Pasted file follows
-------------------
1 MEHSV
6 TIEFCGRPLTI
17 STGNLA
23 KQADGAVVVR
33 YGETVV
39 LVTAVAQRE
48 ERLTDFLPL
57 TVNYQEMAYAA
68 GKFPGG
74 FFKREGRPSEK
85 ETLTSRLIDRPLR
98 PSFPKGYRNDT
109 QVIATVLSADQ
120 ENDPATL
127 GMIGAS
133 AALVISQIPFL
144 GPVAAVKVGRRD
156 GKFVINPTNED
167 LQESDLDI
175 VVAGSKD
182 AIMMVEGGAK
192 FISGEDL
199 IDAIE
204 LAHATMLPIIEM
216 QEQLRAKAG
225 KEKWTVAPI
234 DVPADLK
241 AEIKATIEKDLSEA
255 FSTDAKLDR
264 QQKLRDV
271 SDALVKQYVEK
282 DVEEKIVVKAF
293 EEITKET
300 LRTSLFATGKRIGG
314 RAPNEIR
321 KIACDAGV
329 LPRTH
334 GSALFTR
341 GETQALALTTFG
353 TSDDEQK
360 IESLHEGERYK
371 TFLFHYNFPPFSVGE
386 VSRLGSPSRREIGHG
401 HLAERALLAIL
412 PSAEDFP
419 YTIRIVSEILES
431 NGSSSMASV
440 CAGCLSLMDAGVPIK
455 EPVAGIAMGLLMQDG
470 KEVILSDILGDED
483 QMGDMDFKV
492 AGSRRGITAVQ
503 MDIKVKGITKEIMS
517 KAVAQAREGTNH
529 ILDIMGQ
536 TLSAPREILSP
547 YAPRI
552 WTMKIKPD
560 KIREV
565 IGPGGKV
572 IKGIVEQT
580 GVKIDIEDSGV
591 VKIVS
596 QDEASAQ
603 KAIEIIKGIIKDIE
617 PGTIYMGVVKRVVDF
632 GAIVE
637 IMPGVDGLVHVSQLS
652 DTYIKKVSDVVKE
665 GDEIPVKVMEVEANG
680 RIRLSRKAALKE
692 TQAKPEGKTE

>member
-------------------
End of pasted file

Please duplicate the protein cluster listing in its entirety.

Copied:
1 MEHSV
6 TIEFCGRPLTI
17 STGNLA
23 KQADGAVVVR
33 YGETVV
39 LVTAVAQRE
48 ERLTDFLPL
57 TVNYQEMAYAA
68 GKFPGG
74 FFKREGRPSEK
85 ETLTSRLIDRPLR
98 PSFPKGYRNDT
109 QVIATVLSADQ
120 ENDPATL
127 GMIGAS
133 AALVISQIPFL
144 GPVAAVKVGRRD
156 GKFVINPTNED
167 LQESDLDI
175 VVAGSKD
182 AIMMVEGGAK
192 FISGEDL
199 IDAIE
204 LAHATMLPIIEM
216 QEQLRAKAG
225 KEKWTVAPI
234 DVPADLK
241 AEIKATIEKDLSEA
255 FSTDAKLDR
264 QQKLRDV
271 SDALVKQYVEK
282 DVEEKIVVKAF
293 EEITKET
300 LRTSLFATGKRIGG
314 RAPNEIR
321 KIACDAGV
329 LPRTH
334 GSALFTR
341 GETQALALTTFG
353 TSDDEQK
360 IESLHEGERYK
371 TFLFHYNFPPFSVGE
386 VSRLGSPSRREIGHG
401 HLAERALLAIL
412 PSAEDFP
419 YTIRIVSEILES
431 NGSSSMASV
440 CAGCLSLMDAGVPIK
455 EPVAGIAMGLLMQDG
470 KEVILSDILGDED
483 QMGDMDFKV
492 AGSRRGITAVQ
503 MDIKVKGITKEIMS
517 KAVAQAREGTNH
529 ILDIMGQ
536 TLSAPREILSP
547 YAPRI
552 WTMKIKPD
560 KIREV
565 IGPGGKV
572 IKGIVEQT
580 GVKIDIEDSGV
591 VKIVS
596 QDEASAQ
603 KAIEIIKGIIKDIE
617 PGTIYMGVVKRVVDF
632 GAIVE
637 IMPGVDGLVHVSQLS
652 DTYIKKVSDVVKE
665 GDEIPVKVMEVEANG
680 RIRLSRKAALKE
692 TQAKPEGKTE

>member